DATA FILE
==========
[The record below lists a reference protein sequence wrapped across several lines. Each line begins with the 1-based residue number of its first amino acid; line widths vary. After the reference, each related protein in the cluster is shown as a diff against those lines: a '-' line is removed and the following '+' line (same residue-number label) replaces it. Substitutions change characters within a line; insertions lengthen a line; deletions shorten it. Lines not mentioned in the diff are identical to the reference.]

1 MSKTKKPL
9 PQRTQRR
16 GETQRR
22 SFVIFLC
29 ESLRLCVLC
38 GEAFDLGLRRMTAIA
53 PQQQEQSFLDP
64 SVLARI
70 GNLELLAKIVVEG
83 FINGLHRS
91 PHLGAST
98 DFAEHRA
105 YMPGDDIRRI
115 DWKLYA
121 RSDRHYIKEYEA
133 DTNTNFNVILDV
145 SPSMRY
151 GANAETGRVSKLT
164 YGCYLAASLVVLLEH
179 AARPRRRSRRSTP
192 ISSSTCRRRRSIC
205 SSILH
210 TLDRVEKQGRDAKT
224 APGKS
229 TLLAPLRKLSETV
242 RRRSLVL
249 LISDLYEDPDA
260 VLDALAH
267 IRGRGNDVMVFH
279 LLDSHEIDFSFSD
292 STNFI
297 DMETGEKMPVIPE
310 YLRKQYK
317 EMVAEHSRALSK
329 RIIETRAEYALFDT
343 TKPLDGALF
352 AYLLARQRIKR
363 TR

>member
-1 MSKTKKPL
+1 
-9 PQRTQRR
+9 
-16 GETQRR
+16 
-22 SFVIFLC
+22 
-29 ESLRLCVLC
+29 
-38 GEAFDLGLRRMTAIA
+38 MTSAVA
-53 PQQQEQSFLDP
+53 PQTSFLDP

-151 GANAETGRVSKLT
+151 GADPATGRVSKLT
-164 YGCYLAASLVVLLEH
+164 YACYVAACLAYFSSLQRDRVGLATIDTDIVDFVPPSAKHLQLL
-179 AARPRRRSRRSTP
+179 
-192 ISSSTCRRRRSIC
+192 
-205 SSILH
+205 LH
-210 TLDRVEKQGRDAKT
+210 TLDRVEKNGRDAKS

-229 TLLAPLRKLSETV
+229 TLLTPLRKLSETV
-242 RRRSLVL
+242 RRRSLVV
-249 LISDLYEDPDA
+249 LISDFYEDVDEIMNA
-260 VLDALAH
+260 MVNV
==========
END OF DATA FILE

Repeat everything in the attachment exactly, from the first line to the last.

[The record below lists a reference protein sequence wrapped across several lines. Each line begins with the 1-based residue number of its first amino acid; line widths vary. After the reference, each related protein in the cluster is shown as a diff against those lines: a '-' line is removed and the following '+' line (same residue-number label) replaces it. Substitutions change characters within a line; insertions lengthen a line; deletions shorten it. Lines not mentioned in the diff are identical to the reference.]

1 MSKTKKPL
9 PQRTQRR
16 GETQRR
22 SFVIFLC
29 ESLRLCVLC
38 GEAFDLGLRRMTAIA
53 PQQQEQSFLDP
64 SVLARI
70 GNLELLAKIVVEG
83 FINGLHRS
91 PHLGAST
98 DFAEHRA
105 YMPGDDIRRI
115 DWKLYA
121 RSDRHYIKEYEA
133 DTNTNFNVILDV
145 SPSMRY
151 GANAETGRVSKLT
164 YGCYLAASLVVLLEH
179 AARPRRRSRRSTP
192 ISSSTCRRRRSIC
205 SSILH
210 TLDRVEKQGRDAKT
224 APGKS
229 TLLAPLRKLSETV
242 RRRSLVL
249 LISDLYEDPDA
260 VLDALAH
267 IRGRGNDVMVFH
279 LLDSHEIDFSFSD
292 STNFI
297 DMETGEKMPVIPE
310 YLRKQYK
317 EMVAEHSRALSK
329 RIIETRAEYALFDT
343 TKPLDGALF
352 AYLLARQRIKR
363 TR

>member
-1 MSKTKKPL
+1 
-9 PQRTQRR
+9 
-16 GETQRR
+16 
-22 SFVIFLC
+22 
-29 ESLRLCVLC
+29 
-38 GEAFDLGLRRMTAIA
+38 MTSAVA
-53 PQQQEQSFLDP
+53 PQTSFLDP

-151 GANAETGRVSKLT
+151 GADPATGRVSKLT
-164 YGCYLAASLVVLLEH
+164 YACYVAACLAYFSSLQRDRVGLATIDTDIVDFVPPSAKHLQLL
-179 AARPRRRSRRSTP
+179 
-192 ISSSTCRRRRSIC
+192 
-205 SSILH
+205 LH
-210 TLDRVEKQGRDAKT
+210 TLDRVEKNGRDAKS

-229 TLLAPLRKLSETV
+229 TLLTPLRKLSETV
-242 RRRSLVL
+242 RRRSLVV
-249 LISDLYEDPDA
+249 LISDFYEDVDEIMNA
-260 VLDALAH
+260 MVNV